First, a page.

Clinging to hope on the front lines of battle, these heroes vow to persevere as fires rise and shadows fall before them. New heroes (and heroines!) will arise to conquer faraway lands and defeat the forces of evil threatening to destroy their world.
Alliances will be forged.
Kingdoms will meet their demise.
Betrayal will haunt their steps.
And their wrath will be felt.
But these gallant protagonists will complete their quests, even when they struggle to find a guiding light to pull them through the darkness.
Experience the riveting clashing of swords and duels of magic throughout these page-turning tales of dragons, mages, mythical creatures, crooked conjurers and treacherous villains. Follow each compelling character as they are forced to choose between fulfilling their personal desires and altering the fate of their world to realise a destiny they oftentimes didn’t decide for themselves.
Featured story: The Wrong Bitch by Stephanie Barr.
The Wrong Bitch is an expansion of a story previously told in The Paths We Choose, which was told from her familiar, Shah’s, viewpoint in the anthology Legacy. This is from Elia’s viewpoint as someone trained, against the mores of her tribe of arcane archers, in their magical arts. When she escaped to find happiness, they followed, destroyed (nearly) everything she loved and left her blinded, unable to use her skills. At least, they thought she couldn’t.
A bite of… Stephanie Barr
How much of what you write could be classed as therapy?
All of it? I’m frustrated by some social ill I don’t have the power to correct: I write it (in a way that provides me satisfaction). Some personal tragedy befalls me: I write something that makes me laugh. I worry about something I can’t fix: I find a solution with writing. Someone charming wanders into my life: I include those mannerisms in a delightful side character so I can enjoy them any time. Someone with characteristics that anger or frustrate me wanders into my life: I write them into a character who gets a taste of karma.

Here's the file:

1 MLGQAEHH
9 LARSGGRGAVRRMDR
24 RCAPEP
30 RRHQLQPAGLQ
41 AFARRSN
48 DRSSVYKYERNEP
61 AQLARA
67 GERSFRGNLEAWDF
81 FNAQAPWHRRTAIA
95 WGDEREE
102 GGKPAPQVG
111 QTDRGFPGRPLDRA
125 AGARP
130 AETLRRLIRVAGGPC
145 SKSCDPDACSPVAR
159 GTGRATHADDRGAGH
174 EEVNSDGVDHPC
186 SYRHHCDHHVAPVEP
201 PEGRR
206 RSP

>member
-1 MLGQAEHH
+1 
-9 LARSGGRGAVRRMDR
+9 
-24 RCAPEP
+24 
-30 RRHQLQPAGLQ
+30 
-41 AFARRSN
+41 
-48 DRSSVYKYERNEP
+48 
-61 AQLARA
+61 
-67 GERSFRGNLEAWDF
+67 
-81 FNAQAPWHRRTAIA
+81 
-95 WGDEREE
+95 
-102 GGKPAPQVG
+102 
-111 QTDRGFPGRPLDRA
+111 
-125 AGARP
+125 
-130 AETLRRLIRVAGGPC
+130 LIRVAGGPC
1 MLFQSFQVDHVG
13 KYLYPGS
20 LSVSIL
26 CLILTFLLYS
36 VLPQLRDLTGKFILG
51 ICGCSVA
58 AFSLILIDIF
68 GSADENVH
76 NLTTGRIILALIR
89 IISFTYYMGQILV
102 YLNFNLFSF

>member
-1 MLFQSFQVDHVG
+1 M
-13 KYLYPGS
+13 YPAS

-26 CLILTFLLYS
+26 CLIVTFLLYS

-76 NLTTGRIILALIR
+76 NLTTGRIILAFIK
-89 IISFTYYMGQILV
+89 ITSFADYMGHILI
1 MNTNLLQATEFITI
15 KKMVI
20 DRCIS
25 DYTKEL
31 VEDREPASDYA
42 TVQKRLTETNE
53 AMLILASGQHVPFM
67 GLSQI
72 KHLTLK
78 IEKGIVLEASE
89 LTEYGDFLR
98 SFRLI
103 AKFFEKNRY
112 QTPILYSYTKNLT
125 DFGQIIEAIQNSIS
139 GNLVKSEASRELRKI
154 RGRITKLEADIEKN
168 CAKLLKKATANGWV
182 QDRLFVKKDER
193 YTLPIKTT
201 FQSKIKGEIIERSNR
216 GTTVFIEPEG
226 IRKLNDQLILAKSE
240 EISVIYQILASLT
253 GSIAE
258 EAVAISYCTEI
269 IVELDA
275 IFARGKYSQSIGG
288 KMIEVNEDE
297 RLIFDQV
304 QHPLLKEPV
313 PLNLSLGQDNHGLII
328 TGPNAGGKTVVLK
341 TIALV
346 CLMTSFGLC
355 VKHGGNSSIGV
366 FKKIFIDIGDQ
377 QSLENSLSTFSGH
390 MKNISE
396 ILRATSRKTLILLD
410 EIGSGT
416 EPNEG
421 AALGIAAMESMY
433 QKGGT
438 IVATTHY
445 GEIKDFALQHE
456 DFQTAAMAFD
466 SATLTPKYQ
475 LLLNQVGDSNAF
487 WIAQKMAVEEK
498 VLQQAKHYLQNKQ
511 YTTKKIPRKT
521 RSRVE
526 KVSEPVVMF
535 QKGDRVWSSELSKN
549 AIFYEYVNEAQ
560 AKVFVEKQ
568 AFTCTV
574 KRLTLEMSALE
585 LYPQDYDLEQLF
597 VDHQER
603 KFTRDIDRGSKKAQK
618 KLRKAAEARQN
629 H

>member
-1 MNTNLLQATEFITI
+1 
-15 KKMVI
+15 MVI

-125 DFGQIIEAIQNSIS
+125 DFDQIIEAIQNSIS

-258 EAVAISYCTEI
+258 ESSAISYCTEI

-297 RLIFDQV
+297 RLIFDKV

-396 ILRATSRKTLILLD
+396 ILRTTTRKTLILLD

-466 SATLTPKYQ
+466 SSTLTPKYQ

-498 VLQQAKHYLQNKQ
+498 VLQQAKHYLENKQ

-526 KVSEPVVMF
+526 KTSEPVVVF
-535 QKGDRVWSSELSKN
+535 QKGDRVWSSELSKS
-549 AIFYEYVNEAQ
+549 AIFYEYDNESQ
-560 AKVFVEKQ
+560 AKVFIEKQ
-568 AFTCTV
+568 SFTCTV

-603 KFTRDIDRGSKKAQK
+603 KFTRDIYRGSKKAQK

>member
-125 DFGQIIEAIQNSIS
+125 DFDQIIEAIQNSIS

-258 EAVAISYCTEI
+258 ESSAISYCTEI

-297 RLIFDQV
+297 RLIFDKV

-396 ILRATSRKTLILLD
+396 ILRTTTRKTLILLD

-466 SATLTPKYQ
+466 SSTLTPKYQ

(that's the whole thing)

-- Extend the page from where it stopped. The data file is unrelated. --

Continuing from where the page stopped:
Writing is my ultimate therapy. Anything’s possible even if that isn’t true in real life.
Is it important to include all shades of belief and sexual orientation in a book?
I don’t think it’s essential to do so, but it’s a good idea to include diversity, in whatever kind you have in your world, as frequently as possible. I do think it’s essential not to attack that diversity. I don’t do races=evil ever in my books. I have among the protagonists in my many book: demons, dragons, shifters, humans, POC, LGBQT folks—including a delightful troop of drag queens I’d love to know in real life, disabled people, cats, ghosts, a vampire (cat!), aliens, and even zombie (kitties!).
Belief is a different beastie, however. Belief is, at least to a point, a matter of choice, which makes it a separate question for me than race or sexual orientation. Extremists in belief show up in my books but are less likely to be protagonists. Less extreme beliefs of varying degree and type can show up in my protagonists, but, as a general rule, I don’t touch much on recognisable belief systems current in today’s society. I like people to have any belief they like unless they use it as a cudgel to mistreat others. Most of my characters might have some particular belief, but it doesn’t push them to do bad things. And, if it does, they are likely headed for a reformation or are the villain.
What time of day do you write best?
I am not a morning person. And I work during most days so my best and most likely time to write is in the last few hours before I go to bed, so maybe 7-10pm most nights. I do better if a have a sprint partner.
Although Stephanie is a slave to three children and a slew of cats, she actually leads a double life as a part time novelist and full time rocket scientist. People everywhere have learned to watch out for fear of becoming part of her stories. Beware! You might be next! You can find Stephanie on her website, on Facebook, her FB fan group and her blog, subscribe to her newsletter or follow her on Twitter.